How to Design Drip Irrigation for Trees


Designing drip irrigation for trees differs from designing a system for plants or grass. A tree's root system extends outward anywhere from 1 ½ to 4 times wider than the tree's canopy, depending on the tree species. The optimal design for tree drip irrigation is to wet at least 50 to 60 percent of the root zone around the tree. Instead of placing only one or two drip emitters near the tree as you would for other plants, you'll need to add enough emitters to cover more than half of the root area, using the tree's canopy as a guide.

Design the Drip Irrigation Layout

Step 1

Lay a garden hose on the ground around the tree so that it forms a circle the same diameter as the tree's canopy. The hose should extend the same distance out from the trunk as the farthest-reaching branches on the tree.

Step 2

Insert landscaping flags or small wooden stakes into the ground just inside the hose circle. These flags or stakes signify where the drip emitters are to placed. Space the flags or stakes 18 to 24 inches apart all the way around the hose circle.

Step 3

Make another circle of flags or stakes, spaced the same way, 18 to 24 inches from the outer circle of flags or stakes. Continue moving inward until the innermost circle is less than 6 inches from the tree trunk.

Determine the Rate of Flow & Tree Water Usage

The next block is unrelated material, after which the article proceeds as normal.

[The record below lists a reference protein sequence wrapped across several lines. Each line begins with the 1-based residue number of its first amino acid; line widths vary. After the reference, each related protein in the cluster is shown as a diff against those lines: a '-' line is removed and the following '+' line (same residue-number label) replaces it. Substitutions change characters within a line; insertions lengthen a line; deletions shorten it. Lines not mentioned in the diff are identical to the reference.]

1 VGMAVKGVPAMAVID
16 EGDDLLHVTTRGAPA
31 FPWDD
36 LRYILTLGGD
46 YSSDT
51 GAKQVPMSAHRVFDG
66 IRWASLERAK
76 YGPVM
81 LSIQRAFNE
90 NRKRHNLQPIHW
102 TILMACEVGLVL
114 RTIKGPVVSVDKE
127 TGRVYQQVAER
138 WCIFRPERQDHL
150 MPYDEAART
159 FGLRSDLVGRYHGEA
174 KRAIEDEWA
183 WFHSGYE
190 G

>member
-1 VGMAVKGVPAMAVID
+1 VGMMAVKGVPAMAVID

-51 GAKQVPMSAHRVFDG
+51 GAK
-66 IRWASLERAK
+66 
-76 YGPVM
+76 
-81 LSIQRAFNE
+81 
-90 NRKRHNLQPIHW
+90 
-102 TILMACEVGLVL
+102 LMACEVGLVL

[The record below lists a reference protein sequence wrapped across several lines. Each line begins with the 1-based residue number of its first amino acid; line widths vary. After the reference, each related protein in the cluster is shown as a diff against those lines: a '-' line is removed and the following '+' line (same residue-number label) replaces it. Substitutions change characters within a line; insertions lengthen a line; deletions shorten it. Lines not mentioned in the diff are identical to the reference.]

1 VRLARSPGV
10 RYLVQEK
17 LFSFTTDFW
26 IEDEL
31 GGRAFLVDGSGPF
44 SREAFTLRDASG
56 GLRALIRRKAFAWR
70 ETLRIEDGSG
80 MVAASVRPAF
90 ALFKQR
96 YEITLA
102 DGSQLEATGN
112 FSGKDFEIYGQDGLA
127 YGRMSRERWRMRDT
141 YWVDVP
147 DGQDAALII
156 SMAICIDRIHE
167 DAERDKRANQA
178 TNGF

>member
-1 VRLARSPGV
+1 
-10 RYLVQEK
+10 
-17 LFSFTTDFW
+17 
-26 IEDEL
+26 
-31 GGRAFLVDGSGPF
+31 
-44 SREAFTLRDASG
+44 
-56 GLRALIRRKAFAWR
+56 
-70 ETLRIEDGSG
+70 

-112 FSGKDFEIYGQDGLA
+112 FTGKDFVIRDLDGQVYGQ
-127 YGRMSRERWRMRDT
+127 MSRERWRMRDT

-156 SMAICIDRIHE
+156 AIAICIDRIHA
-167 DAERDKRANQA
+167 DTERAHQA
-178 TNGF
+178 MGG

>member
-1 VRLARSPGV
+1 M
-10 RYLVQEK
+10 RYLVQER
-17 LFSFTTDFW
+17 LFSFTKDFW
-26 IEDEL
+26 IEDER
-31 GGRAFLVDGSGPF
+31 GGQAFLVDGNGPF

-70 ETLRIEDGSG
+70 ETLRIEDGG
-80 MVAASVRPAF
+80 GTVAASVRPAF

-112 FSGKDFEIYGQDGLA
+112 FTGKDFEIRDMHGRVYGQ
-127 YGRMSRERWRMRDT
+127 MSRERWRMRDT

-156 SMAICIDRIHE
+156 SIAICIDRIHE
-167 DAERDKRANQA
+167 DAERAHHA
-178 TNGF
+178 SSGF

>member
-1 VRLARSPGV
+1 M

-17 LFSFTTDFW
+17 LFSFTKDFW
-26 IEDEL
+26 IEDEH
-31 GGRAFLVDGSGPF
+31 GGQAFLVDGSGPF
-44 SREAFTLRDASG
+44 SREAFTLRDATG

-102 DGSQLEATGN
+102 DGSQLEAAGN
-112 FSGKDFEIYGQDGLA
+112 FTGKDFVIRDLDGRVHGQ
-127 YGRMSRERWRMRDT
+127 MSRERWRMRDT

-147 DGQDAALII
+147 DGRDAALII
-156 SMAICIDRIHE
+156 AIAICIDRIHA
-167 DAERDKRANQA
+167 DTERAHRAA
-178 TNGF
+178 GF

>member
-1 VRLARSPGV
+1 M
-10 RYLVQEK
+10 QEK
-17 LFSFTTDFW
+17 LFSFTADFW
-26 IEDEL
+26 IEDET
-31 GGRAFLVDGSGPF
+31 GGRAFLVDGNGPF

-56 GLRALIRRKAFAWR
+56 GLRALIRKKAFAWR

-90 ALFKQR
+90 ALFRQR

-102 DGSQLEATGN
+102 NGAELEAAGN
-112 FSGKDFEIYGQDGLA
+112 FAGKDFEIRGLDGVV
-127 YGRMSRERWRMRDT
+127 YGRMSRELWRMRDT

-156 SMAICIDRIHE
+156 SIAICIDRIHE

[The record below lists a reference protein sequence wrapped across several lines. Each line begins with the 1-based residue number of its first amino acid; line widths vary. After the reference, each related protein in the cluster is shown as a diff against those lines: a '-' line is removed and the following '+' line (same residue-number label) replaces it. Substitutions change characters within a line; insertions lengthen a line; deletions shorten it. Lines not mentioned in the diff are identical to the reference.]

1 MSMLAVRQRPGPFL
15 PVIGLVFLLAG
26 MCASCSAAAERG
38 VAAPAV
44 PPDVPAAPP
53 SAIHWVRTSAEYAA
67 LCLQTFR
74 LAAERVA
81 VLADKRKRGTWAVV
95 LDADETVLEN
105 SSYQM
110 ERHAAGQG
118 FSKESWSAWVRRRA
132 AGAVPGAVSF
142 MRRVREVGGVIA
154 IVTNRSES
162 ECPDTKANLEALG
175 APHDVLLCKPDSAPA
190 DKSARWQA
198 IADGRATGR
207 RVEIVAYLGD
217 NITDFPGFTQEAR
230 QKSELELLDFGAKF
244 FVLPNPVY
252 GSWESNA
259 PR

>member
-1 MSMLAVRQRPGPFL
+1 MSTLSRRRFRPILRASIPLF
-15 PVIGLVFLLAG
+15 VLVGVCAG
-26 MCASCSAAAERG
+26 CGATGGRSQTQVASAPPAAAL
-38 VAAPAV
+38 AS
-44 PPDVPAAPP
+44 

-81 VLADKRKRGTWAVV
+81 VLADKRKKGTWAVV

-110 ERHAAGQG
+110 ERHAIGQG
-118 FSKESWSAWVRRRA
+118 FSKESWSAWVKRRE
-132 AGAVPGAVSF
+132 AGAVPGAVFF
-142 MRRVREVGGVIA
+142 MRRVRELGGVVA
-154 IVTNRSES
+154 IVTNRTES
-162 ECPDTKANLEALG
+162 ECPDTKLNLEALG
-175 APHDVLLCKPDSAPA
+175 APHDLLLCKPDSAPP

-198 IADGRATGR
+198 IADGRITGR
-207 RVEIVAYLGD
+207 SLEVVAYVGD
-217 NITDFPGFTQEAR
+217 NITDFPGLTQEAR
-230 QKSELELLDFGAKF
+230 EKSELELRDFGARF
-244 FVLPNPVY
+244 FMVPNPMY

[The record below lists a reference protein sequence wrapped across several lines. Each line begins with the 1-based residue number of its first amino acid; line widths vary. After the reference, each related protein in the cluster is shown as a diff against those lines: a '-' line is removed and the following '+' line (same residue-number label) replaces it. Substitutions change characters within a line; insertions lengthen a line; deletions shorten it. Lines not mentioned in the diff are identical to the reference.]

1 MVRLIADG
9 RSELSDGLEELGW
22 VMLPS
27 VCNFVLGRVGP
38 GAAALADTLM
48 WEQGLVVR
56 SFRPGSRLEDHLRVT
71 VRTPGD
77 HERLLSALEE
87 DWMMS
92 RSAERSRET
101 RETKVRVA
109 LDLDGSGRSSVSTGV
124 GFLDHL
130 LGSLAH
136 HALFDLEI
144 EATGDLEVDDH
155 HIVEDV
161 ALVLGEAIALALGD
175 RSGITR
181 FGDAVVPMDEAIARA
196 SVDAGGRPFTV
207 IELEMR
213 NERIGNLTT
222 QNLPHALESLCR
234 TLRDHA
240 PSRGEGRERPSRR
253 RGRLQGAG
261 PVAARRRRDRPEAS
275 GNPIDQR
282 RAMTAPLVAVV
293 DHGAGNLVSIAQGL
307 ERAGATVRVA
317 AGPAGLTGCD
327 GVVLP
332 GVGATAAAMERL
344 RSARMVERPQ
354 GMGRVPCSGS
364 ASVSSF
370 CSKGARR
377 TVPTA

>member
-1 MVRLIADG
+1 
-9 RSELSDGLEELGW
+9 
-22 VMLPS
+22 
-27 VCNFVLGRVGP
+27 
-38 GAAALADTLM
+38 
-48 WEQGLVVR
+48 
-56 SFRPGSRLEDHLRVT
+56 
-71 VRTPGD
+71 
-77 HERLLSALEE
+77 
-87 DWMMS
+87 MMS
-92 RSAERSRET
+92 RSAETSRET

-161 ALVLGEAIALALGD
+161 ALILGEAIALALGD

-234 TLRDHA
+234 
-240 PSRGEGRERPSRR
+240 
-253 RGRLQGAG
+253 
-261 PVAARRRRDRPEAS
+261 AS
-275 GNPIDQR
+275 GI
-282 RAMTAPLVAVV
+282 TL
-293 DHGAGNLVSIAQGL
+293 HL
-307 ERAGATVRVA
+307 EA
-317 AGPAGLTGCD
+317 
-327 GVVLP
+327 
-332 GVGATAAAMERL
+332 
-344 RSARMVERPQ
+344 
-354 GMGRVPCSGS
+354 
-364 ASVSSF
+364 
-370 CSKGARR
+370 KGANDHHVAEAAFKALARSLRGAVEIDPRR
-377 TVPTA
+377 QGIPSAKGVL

Step 1

Calculate the tree's water use in number of gallons of water used daily to determine the proper flow rate and number of watering sessions per day for your tree. First, determine the plant area of the tree by measuring the diameter of the hose circle you laid around the tree.

Step 2

Determine the "plant factor" for your tree, which is an adjustment that reflects the rate of water use for specific types of plants. If you have a mature shade tree, your plant factor is 0.80. Your plant factor will be 0.85 for apple, cherry or walnut trees, while pecan, peach, plum, pear, almond and apricot trees have a plant factor of 0.75.

Step 3

Get the potential evapotranspiration (PET) figure from your local agricultural extension office. This is the number of inches of water that can potentially evaporate from the soil each day.

Step 4

Multiply these factors together and by a 0.623 conversion factor to get the daily water usage for your tree, and then divide this figure by the drip irrigation system's efficiency, which is usually 85 percent (0.85). Use this formula: 0.623 conversion factor x canopy area diameter x canopy area diameter x plant factor x PET / drip irrigation system efficiency = daily water usage in gallons. For example, if your hose circle's diameter is 5 feet, your tree is an apple tree and your local PET is 0.25 inches per day, your calculation would look like this: 0.623 x 5 feet x 5 feet x 0.85 plant factor x 0.25 PET / 0.85 system efficiency = 15.6 gallons per day water usage.

Tips and Warnings

  • Avoid running the drip irrigation around the tree at the same time as any spray irrigation for your lawn or nearby plants. Not only will this use large amounts of water at the same time, but it also will result in poor water usage and saturation of your trees, plants and lawn.

Things You'll Need

  • Garden hose
  • Landscaping flags or wooden stakes
  • Tape measure
  • Calculator


  • Southern Nevada Water Authority: Planning Tree Irrigation
  • Utah State University Forestry Extension: Drip Irrigation

Who Can Help

  • Irrigation Tutorials: Drip Irrigation Design Guidelines
Keywords: tree irrigation, plant factor, drip irrigation

About this Author

Sarah Terry brings 10 years of experience writing novels, business-to-business newsletters, and a plethora of how-to articles. Terry has written articles and publications for a wide range of markets and subject matters, including Medicine & Health, Eli Financial, Dartnell Publications and Eli Journals.